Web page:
Last year Minnesota’s Kyle Rudolph averaged 13.1 fantasy points per game (No. 3) despite carrying a late-round ADP in seasonal fantasy football formats. Every fantasy season, fantasy analysts are looking to take advantage of the biggest bang for their buck, desperately seeking out players in later rounds who could churn out season long success despite their average draft position.
The tight end position is one that has plummeted in value, in part due to the number of late round tight ends who have turned into top players in a given season. This article will take a look at current average draft positions (ADP) on MyFantasyLeague’s 12-team PPR money leagues since May 1st, 2017. Taking the current ADP for these players, we will break down tight ends who are tied to current success based on their current quarterbacks, and how they have fared with their no. 1 tight ends based on historical data and their 2017 team situations.
Austin Hooper, Atlanta Falcons (ADP: 146.00)
Second year tight end Austin Hooper is no longer threatened by Jacob Tamme, who was sent into free agency at the end of the 2016 season, and has yet to find a team.The Falcons invested a third round draft pick in Hooper last season, making him a prime candidate for an eventual starter role in their offense, and in limited action as a rookie made the pick look like a wise one.
With the unlikelihood of Levine Toilolo garnering significant snaps this season, all arrows are pointing up for Austin Hooper, who showed several flashes in his rookie campaign. He finished the year with a +33.0 Production Premium (no. 4) while also posting a +11.6-percent Target Premium (no. 20) and 10.0 Yards Per Target (no. 4) and 14.3 yards per reception.
Quarterback Matt Ryan hasn’t had a top threat at tight end since the retirement of Tony Gonzalez following the 2013 season, but now has a chance to capitalize on Austin Hooper‘s athletic profile with a regular snap share. With a 4.72 40-yard dash (63rd-percentile), 101.8 Speed Score (66th-percentile), 11.32 Agility Score (80th-percentile) and 10.06 Catch Radius (63rd-percentile), Austin Hooper has the skills to turn opportunity into success in 2017.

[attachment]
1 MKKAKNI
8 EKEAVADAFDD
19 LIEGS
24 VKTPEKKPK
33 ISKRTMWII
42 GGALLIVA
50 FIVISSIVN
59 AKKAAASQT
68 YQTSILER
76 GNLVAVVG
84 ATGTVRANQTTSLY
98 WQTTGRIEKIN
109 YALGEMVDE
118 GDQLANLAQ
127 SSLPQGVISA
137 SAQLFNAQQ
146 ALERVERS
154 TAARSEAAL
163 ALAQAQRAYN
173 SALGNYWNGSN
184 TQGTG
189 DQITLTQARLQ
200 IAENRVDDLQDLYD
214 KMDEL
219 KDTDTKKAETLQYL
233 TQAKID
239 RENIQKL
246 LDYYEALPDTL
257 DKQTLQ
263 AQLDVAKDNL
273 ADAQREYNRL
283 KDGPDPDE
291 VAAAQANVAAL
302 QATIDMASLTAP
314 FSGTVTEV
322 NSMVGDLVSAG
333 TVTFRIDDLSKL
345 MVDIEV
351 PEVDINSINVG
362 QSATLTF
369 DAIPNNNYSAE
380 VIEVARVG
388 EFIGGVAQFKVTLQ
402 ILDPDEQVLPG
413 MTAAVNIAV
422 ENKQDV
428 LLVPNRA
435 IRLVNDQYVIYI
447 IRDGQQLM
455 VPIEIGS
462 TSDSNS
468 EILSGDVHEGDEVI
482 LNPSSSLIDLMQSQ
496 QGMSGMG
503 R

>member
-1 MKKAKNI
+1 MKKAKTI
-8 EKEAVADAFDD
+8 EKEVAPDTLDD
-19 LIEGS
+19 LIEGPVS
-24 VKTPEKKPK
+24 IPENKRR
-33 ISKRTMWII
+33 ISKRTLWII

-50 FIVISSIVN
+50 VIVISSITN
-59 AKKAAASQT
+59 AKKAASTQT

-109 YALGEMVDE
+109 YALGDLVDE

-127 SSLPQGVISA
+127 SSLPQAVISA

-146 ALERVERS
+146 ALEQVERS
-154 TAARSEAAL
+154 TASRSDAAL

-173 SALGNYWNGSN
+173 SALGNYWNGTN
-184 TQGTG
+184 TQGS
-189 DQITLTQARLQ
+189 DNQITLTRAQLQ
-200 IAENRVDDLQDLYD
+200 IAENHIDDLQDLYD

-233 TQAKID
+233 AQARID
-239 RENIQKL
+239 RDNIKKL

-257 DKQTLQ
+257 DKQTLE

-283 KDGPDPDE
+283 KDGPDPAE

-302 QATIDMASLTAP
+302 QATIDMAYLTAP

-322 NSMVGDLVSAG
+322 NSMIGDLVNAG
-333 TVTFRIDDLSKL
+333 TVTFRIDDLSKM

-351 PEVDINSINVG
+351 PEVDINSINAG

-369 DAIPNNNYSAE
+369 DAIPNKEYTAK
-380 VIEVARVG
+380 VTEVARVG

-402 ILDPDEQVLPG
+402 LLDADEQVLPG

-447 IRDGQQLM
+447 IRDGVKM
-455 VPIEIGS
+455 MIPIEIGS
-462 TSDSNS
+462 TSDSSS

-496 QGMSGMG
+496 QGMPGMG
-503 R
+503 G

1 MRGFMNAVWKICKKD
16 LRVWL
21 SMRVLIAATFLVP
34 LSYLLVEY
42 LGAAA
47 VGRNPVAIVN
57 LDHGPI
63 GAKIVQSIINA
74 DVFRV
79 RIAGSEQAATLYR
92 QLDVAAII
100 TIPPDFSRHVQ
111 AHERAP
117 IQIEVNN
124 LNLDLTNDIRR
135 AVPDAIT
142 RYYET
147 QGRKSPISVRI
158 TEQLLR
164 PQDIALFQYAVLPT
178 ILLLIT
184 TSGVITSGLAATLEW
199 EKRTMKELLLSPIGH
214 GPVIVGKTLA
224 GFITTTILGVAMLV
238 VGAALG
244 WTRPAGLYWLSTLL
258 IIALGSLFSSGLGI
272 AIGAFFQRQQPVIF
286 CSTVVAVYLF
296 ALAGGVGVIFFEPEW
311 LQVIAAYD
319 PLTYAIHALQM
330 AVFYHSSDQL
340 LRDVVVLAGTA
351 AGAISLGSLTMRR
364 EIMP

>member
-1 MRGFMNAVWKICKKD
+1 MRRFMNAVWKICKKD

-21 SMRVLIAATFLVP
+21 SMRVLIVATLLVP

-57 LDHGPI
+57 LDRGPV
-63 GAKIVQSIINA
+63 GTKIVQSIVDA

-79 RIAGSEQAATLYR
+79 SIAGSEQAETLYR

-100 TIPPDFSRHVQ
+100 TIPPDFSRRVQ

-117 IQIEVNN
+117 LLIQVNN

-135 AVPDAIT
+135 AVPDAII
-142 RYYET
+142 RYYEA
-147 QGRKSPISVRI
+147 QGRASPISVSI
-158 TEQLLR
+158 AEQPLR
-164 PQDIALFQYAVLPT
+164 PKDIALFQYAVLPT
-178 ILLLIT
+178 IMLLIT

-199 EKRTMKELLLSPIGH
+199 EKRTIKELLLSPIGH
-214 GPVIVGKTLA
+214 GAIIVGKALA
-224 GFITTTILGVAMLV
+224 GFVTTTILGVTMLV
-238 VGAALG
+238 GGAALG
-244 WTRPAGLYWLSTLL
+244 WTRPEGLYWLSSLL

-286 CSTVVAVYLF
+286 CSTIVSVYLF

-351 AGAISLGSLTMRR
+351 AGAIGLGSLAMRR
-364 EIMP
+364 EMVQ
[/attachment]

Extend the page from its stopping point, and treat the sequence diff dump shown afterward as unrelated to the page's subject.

Since the retirement of Tony Gonzalez, no tight end in Atlanta has had the athletic prowess to garner substantial targets and sustain Ryan’s 6.9 AYA when targeting Gonzalez. Over the last three seasons, only two Falcons tight ends have drawn 50-plus targets, with Jacob Tamme leading the way with 111 targets from 2015 to 2016 in 23 games (4.8 targets per game). Compare that to Gonzalez’s 7.5 targets per game from 2009 to 2013, and the difference in opportunity becomes undeniable.
Matt Ryan still has Julio Jones to garner several targets this season, but the inconsistent play of Mohamed Sanu and uncertain snap share Taylor Gabriel will receive in 2017 makes Hooper a potential breakout candidate at the tight end position. He has a chance to outplay his current ADP of 144.23, which ranks 17th among tight ends selected thus far.
Jesse James, Pittsburgh Steelers (ADP: 216.17)
In his first full season without tight end Heath Miller, Ben Roethlisberger struggled to find consistency at the tight end position. Steelers tight ends garnered a total of 126 targets and 75 receptions for 840 total yards and six touchdowns, which was spread across four different tight ends.
Second year tight end Jesse James led the team’s tight ends in all major receiving stats, posting 39 receptions for 338 yards and three touchdowns, but James now has the chance to enjoy season-long success atop the team’s depth chart. The overall numbers spread for Steelers tight ends in 2016 is rather favorable, considering that only two tight ends eclipsed 126 targets individually in 2016 (Kyle Rudolph and Greg Olsen). On average, the Steelers tight ends were targeted 7.9 times per game, good for the third highest total among individual tight ends.